“Rules agreed upon among 159 member states in the WTO simplified world trade relations in many ways and makes it predictable for business,” Cristobal said.
“Regional agreements, however, help boost more trade among members of a particular region; hence, offer many advantages for growth. We take advantage and seize opportunities in both multilateral and regional agreements,” he added.
But whether it is regionalism or multilateralism trading arrangements, economies of scale will always play a crucial role.
Former GE CEO Jack Welch once said “…globalization must be taken for granted. There will be only one standard for corporate success: international market share. The winning corporations will win by finding markets all over the world.”
This is because any effort at increasing or widening trade, it is always the more developed economies who could take the first crack because they have the economies of scale.
The small and least developed economies are the most affected, they have little choice but to go with the flow or else be left further behind. It is a bandwagon that everyone must climb unto.
Philippines Exporters Confederation (Philexport), president Ortiz-Luis Jr., believes that the WTO has a big role in the opening up of the world economy.
“The problem is that developing economies are at the losing end because the big economies have more voices in this multilateral negotiation. So, they take advantage of the small,” said Ortiz-Luis.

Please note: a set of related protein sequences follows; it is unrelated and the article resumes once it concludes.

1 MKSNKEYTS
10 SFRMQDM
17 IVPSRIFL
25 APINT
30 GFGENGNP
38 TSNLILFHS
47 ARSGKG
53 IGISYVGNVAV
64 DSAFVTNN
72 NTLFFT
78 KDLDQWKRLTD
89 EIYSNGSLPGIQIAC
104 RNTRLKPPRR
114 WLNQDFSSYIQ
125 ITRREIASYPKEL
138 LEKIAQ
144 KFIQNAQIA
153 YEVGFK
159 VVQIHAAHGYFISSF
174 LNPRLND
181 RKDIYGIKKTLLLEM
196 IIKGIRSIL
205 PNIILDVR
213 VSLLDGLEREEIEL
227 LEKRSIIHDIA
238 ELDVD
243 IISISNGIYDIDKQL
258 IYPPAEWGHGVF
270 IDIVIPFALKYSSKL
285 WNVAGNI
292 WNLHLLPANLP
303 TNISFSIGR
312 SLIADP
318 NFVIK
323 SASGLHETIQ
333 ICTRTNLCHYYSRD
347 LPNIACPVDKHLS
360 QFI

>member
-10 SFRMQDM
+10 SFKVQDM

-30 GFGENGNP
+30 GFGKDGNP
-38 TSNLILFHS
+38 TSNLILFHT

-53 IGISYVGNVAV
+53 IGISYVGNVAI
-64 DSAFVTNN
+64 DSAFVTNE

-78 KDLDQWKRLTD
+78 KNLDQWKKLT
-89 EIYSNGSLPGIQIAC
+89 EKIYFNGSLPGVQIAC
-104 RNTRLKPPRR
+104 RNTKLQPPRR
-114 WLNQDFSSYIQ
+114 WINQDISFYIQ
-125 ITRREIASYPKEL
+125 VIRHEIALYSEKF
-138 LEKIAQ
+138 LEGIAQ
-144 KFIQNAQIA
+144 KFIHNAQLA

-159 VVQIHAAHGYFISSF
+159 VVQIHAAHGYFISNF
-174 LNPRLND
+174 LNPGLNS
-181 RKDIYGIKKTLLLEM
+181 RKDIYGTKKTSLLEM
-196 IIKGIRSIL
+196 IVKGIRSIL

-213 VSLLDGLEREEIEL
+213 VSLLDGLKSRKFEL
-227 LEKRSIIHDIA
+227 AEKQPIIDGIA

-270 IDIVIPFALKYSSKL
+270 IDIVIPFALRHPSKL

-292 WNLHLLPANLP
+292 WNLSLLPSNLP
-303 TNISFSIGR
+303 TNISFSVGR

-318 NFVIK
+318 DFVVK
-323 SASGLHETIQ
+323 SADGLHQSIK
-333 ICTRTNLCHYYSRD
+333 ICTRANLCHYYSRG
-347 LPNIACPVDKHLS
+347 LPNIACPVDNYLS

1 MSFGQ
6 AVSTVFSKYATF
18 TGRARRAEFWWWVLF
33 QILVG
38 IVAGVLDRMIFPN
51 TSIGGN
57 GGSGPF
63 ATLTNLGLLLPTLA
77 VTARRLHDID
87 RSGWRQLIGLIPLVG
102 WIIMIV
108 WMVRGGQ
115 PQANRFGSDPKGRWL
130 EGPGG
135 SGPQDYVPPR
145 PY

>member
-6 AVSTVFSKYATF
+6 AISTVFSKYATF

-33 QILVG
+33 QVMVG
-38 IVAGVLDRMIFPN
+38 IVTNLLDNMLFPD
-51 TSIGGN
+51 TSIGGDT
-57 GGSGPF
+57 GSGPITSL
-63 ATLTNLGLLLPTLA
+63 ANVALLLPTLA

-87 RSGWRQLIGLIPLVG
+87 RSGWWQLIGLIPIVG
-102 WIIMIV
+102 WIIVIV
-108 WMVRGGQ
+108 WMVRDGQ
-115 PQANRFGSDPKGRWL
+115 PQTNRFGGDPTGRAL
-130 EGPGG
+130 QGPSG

“Whether it is regional or multilateral, there is not much choice for the developing economies,” he added.
“There is no choice for any country though. The big and advanced economies are into regional FTAs so the small ones just have to cooperate or be left behind,” said Ortiz-Luis.
“WTO is good because there is no need to negotiate with each country, but there are 159-member states in WTO making it difficult to move compared with the regional trade agreements with lesser members and therefore more manageable. The problem is that small and developing economies like the Philippines even if they are not prepared must join,” he reiterated.
In the case of the Philippines, it was even one of the very first to unilaterally and substantially reduce import tariffs ahead of the big and advanced economies.
“Regional free trade areas have emerged because WTO is not working. Regionalism is becoming better but only because WTO is almost dead,” Ortiz-Luis added.
“Regional FTAs are more advantageous than bilateral because you can negotiate as a whole as one economy, and you create economies of scale and huge market,” Ortiz-Luis stressed.
But while the regional FTAs are rules-based and even offer better trading benefits than WTO, no FTA can give the same level of comfort that the multilateral trading body provides.
The WTO maybe slow, but only because it accommodates everyone who wants to be part of a rules-based simplified global trading regime. It tries to provide a fair playing field for everyone, not for an exclusive few. As such, it is more encompassing.
It cannot be accused of being biased to a few because it serves no constituency of its own. It does not represent the interest of a single country. It is an institution, an authority, not a country, but a multilateral body whose main task is to make that utopia “freer trade for everyone”, a reality.
In the meantime, regional FTAs are thriving as WTO is taking a backseat.